Why Theresa May Called For An Early U.K. Election

Apr 19, 2017
Originally published on April 19, 2017 7:24 am
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STEVE INSKEEP, HOST:

It's election time on both sides of the English Channel. France votes for president on Sunday and British Prime Minister Theresa May has now called a snap election for her country in June. The French head to the polls first, of course. NPR's Frank Langfitt is covering both elections.

Hi there, Frank.

FRANK LANGFITT, BYLINE: Hey. Morning, Steve.

INSKEEP: Which side of the channel are you on today?

LANGFITT: It's a great question. I'm in Paris today. To put this in some perspective, I flew in from Washington yesterday morning, saw that Theresa May had called for the snap election. One of the editors at NPR, actually, was thinking of putting me on the Eurostar back to London.

INSKEEP: (Laughter).

LANGFITT: That is a sense of where we are politically right now in Western Europe. It's hard to cover all the stories with what's happening sort of simultaneously.

INSKEEP: OK. So let's just start with where you are then, since we have to start somewhere. What are you hearing in Paris?

LANGFITT: I was on the Place de la Republique today, and I was talking to people who are supporting Emmanuel Macron. He's basically an independent candidate. He just started his own party, which gives you a sense - he's been doing very well in the polls - but gives you a sense of how kind of the political landscape has been upended here in France. He's a strong supporter of the European Union.

And his supporters basically see themselves not just in a vote here in France but as a way to send a message to sort of halt the populist waves that we've seen in the U.S. with the Trump vote and U.K. with the Brexit vote to leave the European Union. They're very, very interested in keeping France in the EU. And that's a big issue for them. And they see this as sending a message to the world, basically in favor of globalization.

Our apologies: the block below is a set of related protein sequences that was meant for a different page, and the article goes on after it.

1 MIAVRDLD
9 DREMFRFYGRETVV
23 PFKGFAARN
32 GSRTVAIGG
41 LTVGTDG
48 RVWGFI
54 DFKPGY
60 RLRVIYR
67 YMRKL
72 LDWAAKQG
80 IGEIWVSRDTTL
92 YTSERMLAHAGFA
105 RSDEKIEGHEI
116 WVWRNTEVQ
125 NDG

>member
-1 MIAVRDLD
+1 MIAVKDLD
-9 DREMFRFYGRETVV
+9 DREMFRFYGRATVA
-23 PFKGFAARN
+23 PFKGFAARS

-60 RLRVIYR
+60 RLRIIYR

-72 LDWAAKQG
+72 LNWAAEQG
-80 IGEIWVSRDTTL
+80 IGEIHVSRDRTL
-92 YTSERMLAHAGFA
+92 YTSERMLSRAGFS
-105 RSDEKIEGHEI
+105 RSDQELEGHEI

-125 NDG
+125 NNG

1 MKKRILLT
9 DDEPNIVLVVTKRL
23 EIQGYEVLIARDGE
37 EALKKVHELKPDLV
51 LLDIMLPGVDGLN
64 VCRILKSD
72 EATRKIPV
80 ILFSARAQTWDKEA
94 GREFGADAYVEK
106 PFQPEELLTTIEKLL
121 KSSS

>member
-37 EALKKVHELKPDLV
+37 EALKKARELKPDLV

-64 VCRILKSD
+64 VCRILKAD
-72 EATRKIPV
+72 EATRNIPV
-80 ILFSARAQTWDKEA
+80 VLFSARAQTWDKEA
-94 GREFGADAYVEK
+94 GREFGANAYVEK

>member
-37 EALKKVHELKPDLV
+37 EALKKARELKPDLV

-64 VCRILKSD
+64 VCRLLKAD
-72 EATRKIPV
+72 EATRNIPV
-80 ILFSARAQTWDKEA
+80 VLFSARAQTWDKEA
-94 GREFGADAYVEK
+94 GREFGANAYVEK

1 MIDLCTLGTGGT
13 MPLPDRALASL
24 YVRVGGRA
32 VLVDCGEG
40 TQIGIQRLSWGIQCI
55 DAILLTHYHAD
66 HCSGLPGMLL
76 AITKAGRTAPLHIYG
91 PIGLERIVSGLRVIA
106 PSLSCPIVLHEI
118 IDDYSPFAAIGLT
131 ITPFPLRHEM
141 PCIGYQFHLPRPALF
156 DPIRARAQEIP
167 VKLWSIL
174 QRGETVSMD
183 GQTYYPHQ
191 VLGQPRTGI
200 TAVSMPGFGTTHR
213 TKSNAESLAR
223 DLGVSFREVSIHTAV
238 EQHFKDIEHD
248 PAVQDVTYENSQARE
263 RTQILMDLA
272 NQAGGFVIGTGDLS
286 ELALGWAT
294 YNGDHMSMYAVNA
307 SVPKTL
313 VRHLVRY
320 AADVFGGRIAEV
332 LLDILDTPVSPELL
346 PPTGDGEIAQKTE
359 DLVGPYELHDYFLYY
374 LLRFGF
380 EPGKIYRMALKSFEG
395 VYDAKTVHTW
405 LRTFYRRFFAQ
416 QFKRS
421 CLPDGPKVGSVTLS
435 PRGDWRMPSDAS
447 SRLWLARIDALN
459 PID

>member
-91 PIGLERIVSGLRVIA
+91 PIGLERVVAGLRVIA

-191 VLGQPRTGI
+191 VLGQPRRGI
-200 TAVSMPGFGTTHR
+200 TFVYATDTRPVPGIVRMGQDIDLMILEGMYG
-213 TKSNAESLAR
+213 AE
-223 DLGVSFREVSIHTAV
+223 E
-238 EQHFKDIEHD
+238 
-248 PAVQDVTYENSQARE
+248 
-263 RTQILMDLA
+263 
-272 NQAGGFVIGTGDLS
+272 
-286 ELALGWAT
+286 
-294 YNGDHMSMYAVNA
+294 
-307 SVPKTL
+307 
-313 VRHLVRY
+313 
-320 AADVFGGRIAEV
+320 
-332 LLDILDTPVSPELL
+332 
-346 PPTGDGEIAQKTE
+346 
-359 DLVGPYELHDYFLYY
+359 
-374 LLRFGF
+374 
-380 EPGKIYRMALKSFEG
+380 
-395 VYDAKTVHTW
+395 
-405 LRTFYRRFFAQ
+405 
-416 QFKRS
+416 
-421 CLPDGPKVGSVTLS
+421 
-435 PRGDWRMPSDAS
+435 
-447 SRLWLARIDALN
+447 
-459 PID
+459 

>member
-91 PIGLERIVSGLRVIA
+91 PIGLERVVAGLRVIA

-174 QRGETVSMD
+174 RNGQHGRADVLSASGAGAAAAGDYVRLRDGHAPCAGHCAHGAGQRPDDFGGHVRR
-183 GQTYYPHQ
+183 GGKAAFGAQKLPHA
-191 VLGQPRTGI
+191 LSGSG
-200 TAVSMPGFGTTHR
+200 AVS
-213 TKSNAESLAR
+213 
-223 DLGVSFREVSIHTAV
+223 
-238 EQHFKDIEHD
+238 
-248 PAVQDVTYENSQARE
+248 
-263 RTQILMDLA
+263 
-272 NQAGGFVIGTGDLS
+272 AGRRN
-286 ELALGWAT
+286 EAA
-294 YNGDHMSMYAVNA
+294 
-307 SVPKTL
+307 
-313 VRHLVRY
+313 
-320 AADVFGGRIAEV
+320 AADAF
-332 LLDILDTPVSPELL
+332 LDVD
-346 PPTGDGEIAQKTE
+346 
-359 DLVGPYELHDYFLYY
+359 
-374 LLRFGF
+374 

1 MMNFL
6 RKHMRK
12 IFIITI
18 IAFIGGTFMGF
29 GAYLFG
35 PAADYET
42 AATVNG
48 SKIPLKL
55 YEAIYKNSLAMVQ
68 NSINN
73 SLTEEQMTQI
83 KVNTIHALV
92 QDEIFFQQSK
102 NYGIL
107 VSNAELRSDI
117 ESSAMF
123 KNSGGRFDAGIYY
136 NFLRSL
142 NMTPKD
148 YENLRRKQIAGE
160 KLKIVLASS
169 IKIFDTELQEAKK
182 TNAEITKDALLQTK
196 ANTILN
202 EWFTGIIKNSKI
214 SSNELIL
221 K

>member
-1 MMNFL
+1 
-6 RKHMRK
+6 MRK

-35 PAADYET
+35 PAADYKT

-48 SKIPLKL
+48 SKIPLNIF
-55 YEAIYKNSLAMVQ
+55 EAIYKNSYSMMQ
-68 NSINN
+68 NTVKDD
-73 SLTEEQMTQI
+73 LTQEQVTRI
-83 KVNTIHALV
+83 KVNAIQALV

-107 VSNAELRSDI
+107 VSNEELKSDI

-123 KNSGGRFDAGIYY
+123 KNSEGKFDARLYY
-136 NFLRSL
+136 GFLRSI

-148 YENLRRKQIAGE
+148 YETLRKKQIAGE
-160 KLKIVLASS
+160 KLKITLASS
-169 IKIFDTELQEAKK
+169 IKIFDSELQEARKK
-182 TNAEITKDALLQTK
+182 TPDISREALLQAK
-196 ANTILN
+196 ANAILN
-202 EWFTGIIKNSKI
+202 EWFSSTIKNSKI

INSKEEP: And of course, Marine Le Pen, the National Front candidate, one of the other candidates, has a very different view of globalization, which leads to this next question, Frank. Is there a common issue between the election in France and the election across the channel in Britain?

LANGFITT: Well, you're exactly right. Emmanuel Macron and Marine Le Pen are totally at odds. And this is really about globalization and the future of Europe. And you see, you know, in Theresa May calling this election, she is looking for a big win in June so it will give her a stronger hand in negotiating leaving the EU. Here in France, Marine Le Pen would love to hold the same kind of Brexit referendum. It would be called a Frexit (ph) referendum here, to leave the EU.

And the bigger picture here is that, you know, Britain leaving the EU, it definitely wounds the European Union. If France were to leave, most people think the EU would fall apart. And to put this, again, in perspective for Americans, the EU has helped keep peace for decades here. It's created a lot of prosperity. But it's also created a lot of bureaucracy, has a lot of critics. And it's also - it created a large influx of immigrants, which has upset people. They feel that their towns in Britain, here also in France, have been changing a lot. And the stakes are really, really big.

INSKEEP: Frank, I want to ask about Theresa May's decision to call this very, very early election. She does seem to be far ahead in polls. Perhaps she feels she knows what the result is going to be, that she'll get the strong mandate to go ahead and negotiate Brexit. But polling is notoriously bad in Britain, and it's been so unpredictable lately around the world. Is she really sure she knows what she's doing here?

LANGFITT: She seems to be or she wouldn't be doing this. I think it's an interesting thing. She - you've got to remember, she doesn't have a popular mandate. She was not elected as prime minister. She ended up as prime minister after David Cameron resigned after the Brexit vote went the wrong way. And so she's looking for more support in Parliament so she can drive just a harder deal and feel like she has a freer hand.

So she must be convinced that she can win this. The other thing is, the Labor Party is in the worse shape anybody's seen it in decades - very weak leadership, and sort of - I think this is certainly kind of a political opportunism. She sees an opening here, and she wants to take it. Again, two months - it's been a very unpredictable year in electoral politics in the states and also here in Europe.

INSKEEP: The Labor Party, of course, the main opposition party there in Britain. Frank, thanks very much, really appreciate it.

LANGFITT: Happy to do it, Steve.

INSKEEP: NPR's Frank Langfitt, now covering elections in both Britain and France. Transcript provided by NPR, Copyright NPR.